There are also business challenges associated with this model for Hadoop multi-tenancy: it conflicts with real-world enterprise and legal restrictions on where certain types of data can be stored. While multi-tenancy promises enterprise-wide leverage of data and resources, many organizations are concerned about data security and privacy within the organization itself. The idea of multi-tenancy on a single physical Hadoop cluster is a non-starter for most enterprises from an operational risk perspective.
Before companies will even consider this approach to Hadoop multi-tenancy, they need to be confident that these tenants can share a common set of physical infrastructure without negatively impacting service levels or violating any security and privacy constraints. Is there any risk of confidential data, competitive data, employee information, financial data, or sensitive customer information being compromised? Could one set of users access this information—whether mistakenly or maliciously—and either delete it or use it for themselves? For many organizations, these risks make this approach untenable.
What Does Secure Multi-tenancy for Hadoop Look Like?
What’s needed is a secure multi-tenant Hadoop architecture that authenticates each user, “knows” what each user is allowed to see or do, and tracks who did what and when.
A user should only be able to see the data sets that he or she is authorized to see. For example, some customer data may be exclusive to analysts on the finance team — whereas some customer data may be shared with the sales and marketing teams. A business analyst on the marketing team can analyze customer satisfaction data, responses to promotional campaigns, or customer sentiment on social media. The sales team can analyze data to uncover new sales opportunities or improve revenue per customer. These users may share the same Big Data applications, infrastructure, and some of the same customer data sets in a Hadoop cluster. But only finance users with specific authorization should have access to sensitive financial data or private customer information.
To enable this secure multi-tenant architecture for Hadoop, administrators need to be able to manage users and grant access to resources based on each user’s unique needs. They also need to be able to audit and track usage across multiple tenants and multiple clusters.
The Real Risk of Secure Multi-Tenancy for Hadoop: Not Doing It
There are many important considerations for your Hadoop deployment, but secure multi-tenancy may be one of the most important. So how do you make this work?
It is possible to implement a secure multi-tenant architecture for Hadoop with the technology available today. In particular, these requirements are well-suited to virtualization. The traditional approach to Hadoop infrastructure, as highlighted above, is to run each Hadoop cluster on its own separate physical server. Hadoop virtualization has been avoided due to concerns about performance. But with recent technology innovations, these performance issues have been addressed. It is also now possible to allow IT professionals to access and share existing data across several clusters without copying to each cluster (a task that causes headache and costs time). This is contrary to the traditional “islands of Hadoop” approach with direct attached storage, but it opens up exciting new opportunities. It enables logical separation of the compute and storage – and provides a foundation for shared resources in a secure multi-tenancy model.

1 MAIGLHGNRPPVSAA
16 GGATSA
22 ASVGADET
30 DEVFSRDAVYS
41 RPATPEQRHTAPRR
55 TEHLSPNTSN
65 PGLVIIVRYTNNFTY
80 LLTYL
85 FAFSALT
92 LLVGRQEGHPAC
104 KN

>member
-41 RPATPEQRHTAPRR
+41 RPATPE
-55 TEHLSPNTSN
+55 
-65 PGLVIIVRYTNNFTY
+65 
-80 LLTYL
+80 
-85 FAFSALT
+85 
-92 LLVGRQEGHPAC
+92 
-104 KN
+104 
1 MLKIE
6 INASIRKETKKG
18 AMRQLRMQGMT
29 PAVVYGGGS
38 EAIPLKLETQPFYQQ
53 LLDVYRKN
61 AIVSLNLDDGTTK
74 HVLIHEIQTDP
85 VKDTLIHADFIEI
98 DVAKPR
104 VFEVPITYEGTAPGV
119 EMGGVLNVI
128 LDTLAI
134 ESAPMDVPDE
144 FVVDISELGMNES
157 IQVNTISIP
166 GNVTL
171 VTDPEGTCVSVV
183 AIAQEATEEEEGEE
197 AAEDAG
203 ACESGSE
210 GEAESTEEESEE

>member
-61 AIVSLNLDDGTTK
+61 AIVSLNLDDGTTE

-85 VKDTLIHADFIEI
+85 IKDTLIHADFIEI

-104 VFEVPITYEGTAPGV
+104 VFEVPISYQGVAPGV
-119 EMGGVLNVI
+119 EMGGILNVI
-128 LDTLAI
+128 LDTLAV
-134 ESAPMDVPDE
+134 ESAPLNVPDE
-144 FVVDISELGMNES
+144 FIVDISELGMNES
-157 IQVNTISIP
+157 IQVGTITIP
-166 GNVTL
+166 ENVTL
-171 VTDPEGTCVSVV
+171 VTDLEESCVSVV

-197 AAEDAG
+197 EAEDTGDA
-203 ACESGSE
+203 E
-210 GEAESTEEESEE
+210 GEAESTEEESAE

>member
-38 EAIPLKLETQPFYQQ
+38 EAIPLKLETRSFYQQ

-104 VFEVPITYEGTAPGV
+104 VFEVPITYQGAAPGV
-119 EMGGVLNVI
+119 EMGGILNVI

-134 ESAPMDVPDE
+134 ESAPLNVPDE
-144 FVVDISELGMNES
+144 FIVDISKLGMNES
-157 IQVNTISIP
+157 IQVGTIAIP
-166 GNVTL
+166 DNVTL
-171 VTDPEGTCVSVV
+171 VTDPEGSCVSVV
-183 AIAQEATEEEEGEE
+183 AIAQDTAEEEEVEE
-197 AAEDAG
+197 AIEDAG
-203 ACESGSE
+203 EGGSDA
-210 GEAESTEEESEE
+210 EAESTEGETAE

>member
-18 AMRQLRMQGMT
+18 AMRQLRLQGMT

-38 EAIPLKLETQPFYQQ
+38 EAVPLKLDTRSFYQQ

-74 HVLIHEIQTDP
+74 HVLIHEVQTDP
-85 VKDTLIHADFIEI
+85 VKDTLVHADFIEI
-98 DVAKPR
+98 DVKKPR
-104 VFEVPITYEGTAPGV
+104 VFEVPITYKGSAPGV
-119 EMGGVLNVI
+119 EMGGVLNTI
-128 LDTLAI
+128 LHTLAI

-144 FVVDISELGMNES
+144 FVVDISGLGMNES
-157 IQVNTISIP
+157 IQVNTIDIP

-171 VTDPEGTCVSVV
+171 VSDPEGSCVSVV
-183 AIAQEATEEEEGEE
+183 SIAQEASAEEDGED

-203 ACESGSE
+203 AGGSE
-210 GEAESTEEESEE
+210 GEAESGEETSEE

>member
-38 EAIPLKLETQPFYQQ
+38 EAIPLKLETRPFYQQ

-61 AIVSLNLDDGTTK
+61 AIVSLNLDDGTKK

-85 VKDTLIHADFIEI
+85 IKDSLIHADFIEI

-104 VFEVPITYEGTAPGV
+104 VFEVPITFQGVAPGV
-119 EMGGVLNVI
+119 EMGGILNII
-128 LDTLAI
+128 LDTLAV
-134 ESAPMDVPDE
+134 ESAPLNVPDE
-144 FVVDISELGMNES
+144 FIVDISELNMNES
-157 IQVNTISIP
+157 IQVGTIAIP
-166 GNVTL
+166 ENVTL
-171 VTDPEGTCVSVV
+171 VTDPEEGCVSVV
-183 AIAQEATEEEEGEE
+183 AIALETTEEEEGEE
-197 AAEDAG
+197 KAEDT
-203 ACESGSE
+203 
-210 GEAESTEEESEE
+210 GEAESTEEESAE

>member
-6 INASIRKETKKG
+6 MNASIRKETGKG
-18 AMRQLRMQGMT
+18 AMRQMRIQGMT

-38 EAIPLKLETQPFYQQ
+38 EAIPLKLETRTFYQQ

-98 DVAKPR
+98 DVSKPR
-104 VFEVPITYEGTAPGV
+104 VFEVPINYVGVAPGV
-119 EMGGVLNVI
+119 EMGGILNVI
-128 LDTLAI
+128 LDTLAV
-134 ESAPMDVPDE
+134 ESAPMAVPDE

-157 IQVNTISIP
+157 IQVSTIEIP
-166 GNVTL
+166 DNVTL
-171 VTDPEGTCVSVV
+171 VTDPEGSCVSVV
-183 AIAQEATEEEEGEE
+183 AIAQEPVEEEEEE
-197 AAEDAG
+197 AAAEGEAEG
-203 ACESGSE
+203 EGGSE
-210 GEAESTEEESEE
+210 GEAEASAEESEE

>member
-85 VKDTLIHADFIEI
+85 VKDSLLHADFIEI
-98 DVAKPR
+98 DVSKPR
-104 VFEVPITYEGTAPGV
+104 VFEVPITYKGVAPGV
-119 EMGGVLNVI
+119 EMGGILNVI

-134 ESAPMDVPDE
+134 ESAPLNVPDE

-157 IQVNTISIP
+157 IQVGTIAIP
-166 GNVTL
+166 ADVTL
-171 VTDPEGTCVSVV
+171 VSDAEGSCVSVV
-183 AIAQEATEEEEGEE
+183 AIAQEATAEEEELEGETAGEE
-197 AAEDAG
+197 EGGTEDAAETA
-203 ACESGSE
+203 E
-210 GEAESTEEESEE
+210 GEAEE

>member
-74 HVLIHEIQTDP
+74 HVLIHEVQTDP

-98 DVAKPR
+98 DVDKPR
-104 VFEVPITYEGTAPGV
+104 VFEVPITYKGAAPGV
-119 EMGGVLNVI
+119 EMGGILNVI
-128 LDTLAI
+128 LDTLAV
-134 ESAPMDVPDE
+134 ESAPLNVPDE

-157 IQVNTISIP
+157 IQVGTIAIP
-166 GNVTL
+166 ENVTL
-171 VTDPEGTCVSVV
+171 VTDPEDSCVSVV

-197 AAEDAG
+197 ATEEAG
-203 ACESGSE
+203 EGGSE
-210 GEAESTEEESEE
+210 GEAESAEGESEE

By leveraging virtualization and other technology innovations for Hadoop infrastructure, IT organizations can ensure security and privacy while gaining the benefits of shared resources. They can implement enterprise-grade authorization mechanisms based on user directories and authentication technologies such as Kerberos. Multiple groups can access the same data for their Hadoop analysis in shared storage, avoiding the cost of moving or duplicating data. Multiple users can use the same Big Data applications, without the company having to buy additional licenses or install them in multiple places. Disparate stakeholders—such as marketing, sales, and finance—no longer have to wait in a queue to gain access to their own physical Hadoop cluster. Virtual Hadoop clusters can be provisioned within a matter of a few minutes, instead of multiple days or weeks.
There are also operational efficiencies and cost savings. For example, virtualizing and sharing infrastructure means an opportunity to reduce costs by consolidating server and storage hardware. Additional cost savings can result from improving resource utilization on virtualized infrastructure. And with this approach, IT professionals can be freed up from the mundane, tactical activities associated with maintaining multiple islands of Hadoop clusters; there’s a potential to repurpose this staff to higher-value activities.
With all these advantages, secure multi-tenancy for Hadoop is no longer just a “nice to have”. The status quo of most Hadoop implementations – with islands of Hadoop clusters – should become a thing of the past. Secure multi-tenancy should become a “must have” for organizations implementing Hadoop today. If not, they put their Big Data initiative at risk.